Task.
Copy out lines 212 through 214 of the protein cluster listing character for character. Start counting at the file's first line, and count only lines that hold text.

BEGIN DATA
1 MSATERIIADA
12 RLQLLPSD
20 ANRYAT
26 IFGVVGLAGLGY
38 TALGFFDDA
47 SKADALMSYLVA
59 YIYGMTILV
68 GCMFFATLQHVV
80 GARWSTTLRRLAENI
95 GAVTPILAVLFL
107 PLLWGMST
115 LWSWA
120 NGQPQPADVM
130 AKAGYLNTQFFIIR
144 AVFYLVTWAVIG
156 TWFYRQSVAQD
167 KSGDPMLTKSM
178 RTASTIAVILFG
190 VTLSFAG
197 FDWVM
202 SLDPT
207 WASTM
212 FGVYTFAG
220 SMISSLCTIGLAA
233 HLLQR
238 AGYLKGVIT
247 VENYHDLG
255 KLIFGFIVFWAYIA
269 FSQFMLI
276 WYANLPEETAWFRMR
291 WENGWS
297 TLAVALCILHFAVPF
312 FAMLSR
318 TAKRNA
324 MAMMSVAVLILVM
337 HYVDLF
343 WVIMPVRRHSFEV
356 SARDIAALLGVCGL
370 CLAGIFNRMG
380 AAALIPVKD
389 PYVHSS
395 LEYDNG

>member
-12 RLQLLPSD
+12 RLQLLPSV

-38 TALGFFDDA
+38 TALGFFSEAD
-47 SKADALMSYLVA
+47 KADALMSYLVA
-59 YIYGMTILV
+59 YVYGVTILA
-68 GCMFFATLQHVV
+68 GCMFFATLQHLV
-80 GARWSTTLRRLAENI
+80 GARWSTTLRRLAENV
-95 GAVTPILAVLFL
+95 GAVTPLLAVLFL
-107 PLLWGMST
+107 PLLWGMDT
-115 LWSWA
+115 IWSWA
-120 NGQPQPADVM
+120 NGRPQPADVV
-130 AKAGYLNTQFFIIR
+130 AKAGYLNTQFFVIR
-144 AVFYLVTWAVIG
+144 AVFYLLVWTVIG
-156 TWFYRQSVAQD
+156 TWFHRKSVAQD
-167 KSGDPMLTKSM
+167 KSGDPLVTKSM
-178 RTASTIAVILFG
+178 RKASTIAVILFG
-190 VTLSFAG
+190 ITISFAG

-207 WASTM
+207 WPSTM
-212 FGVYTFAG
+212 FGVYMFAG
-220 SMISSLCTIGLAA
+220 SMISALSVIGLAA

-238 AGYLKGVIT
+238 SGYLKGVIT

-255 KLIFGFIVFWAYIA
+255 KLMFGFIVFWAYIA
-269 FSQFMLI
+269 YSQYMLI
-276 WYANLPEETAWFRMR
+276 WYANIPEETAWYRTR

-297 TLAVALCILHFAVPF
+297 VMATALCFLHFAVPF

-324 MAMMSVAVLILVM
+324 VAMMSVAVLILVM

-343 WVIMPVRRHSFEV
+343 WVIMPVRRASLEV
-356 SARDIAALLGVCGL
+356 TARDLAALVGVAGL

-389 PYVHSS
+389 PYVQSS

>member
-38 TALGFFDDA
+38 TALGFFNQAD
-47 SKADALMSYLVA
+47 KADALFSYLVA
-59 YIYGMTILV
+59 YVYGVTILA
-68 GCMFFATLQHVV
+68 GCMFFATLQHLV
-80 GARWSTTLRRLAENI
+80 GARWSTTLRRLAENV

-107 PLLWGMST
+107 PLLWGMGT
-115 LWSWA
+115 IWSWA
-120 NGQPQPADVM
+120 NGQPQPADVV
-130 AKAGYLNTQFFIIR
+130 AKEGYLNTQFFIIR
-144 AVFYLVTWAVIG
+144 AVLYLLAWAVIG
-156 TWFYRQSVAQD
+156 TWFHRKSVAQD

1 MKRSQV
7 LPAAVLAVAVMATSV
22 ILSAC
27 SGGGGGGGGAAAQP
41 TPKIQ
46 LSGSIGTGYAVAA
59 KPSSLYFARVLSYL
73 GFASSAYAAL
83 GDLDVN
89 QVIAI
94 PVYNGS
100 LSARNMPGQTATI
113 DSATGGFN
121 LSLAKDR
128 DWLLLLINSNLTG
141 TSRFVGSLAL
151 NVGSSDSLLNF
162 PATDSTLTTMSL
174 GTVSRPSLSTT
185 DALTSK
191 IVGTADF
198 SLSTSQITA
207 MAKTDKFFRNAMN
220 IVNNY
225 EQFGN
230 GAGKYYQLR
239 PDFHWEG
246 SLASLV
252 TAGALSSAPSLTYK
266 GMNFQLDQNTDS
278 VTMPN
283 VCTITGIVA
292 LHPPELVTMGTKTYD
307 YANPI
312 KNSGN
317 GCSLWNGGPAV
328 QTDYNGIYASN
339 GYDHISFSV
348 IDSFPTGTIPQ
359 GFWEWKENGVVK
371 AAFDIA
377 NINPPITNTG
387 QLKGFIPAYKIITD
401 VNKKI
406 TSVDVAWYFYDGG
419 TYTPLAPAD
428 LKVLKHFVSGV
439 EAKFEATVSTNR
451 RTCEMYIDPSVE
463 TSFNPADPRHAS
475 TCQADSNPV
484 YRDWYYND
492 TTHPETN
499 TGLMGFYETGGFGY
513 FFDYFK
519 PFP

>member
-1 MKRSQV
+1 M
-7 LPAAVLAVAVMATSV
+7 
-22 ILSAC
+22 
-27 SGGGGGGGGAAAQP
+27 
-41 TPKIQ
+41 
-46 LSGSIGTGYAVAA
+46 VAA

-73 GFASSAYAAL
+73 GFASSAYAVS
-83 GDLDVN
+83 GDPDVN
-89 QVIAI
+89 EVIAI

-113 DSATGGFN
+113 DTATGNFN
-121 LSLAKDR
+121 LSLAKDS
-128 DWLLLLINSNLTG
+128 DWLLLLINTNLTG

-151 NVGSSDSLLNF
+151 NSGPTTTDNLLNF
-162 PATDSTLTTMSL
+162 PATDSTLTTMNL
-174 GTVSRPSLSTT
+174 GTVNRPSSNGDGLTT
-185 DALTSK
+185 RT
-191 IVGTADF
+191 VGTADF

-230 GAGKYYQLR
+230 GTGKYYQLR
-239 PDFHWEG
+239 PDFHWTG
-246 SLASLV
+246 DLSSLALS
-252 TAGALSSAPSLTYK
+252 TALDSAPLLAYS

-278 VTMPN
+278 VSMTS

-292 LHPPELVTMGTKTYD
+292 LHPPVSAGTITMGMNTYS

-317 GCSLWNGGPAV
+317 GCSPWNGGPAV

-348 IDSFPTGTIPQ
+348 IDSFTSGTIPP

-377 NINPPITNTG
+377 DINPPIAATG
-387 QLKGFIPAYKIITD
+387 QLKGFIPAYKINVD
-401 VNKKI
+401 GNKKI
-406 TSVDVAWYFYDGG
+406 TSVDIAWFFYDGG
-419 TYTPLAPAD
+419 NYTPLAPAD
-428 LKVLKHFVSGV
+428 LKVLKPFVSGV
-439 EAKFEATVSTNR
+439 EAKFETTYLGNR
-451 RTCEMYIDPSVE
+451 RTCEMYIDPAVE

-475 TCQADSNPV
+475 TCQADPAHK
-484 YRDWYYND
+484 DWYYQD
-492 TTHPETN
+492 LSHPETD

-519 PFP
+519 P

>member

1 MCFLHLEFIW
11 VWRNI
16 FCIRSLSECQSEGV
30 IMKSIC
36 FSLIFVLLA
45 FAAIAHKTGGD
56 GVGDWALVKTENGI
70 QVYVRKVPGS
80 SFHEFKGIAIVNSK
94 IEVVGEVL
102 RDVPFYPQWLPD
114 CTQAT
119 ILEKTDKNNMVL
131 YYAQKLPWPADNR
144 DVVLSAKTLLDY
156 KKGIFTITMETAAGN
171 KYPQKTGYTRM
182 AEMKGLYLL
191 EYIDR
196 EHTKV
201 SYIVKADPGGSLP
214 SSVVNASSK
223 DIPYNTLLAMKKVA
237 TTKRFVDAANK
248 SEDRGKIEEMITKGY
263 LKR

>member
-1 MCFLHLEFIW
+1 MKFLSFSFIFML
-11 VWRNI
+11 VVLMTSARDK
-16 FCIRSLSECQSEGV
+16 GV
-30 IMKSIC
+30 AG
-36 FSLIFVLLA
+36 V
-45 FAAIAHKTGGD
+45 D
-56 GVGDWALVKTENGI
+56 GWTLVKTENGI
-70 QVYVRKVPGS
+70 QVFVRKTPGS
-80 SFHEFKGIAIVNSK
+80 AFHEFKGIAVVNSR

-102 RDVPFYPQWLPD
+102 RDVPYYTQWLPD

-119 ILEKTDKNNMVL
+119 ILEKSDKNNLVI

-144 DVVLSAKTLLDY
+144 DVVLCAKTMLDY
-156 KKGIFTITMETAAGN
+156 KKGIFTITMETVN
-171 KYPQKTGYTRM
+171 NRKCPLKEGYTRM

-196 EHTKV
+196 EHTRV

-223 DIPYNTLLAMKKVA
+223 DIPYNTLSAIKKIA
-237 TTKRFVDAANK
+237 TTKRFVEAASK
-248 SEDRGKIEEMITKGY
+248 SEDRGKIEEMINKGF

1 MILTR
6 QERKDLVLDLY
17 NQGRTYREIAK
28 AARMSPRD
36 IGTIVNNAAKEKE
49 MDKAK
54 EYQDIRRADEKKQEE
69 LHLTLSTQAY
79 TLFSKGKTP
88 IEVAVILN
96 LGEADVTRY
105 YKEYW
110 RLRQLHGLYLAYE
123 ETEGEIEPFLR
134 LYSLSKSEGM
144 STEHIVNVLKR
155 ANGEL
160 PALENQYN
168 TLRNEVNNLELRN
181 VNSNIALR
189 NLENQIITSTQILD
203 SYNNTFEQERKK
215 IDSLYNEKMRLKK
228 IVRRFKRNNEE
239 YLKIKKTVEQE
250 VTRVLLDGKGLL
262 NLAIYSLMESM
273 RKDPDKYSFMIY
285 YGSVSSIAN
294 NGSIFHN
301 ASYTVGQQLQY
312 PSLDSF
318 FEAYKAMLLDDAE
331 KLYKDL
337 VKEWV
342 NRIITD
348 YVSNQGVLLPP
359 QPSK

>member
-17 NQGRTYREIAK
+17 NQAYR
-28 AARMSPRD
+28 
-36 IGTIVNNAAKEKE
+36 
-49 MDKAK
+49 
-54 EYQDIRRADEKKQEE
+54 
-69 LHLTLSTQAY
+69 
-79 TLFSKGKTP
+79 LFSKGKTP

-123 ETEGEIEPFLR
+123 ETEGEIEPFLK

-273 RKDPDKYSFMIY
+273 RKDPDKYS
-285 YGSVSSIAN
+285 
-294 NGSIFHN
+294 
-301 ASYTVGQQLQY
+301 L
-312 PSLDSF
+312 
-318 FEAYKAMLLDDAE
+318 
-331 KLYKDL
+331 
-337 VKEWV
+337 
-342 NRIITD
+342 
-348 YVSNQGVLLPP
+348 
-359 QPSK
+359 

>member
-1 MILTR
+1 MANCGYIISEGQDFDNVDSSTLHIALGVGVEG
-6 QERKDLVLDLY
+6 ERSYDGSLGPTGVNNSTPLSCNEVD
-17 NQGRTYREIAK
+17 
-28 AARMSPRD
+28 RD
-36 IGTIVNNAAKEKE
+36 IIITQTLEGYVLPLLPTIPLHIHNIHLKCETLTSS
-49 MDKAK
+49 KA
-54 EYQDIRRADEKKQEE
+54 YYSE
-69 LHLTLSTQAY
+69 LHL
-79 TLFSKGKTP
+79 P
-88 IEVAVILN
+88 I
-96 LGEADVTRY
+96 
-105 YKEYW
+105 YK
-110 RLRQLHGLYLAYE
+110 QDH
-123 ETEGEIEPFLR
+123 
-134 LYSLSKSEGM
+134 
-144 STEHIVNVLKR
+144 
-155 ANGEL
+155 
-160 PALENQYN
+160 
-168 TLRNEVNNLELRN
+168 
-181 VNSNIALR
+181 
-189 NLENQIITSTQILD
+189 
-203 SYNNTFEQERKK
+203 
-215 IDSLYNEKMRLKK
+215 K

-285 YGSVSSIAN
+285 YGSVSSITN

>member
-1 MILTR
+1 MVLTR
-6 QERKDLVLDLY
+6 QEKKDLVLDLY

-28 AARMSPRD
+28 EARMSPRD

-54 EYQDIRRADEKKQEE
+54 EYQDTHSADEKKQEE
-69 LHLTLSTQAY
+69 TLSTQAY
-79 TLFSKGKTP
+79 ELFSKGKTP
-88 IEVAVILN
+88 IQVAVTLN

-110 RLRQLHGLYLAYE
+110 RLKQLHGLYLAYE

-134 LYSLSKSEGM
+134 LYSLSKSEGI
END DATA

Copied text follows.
-191 IVGTADF
+191 VGTADF

-230 GAGKYYQLR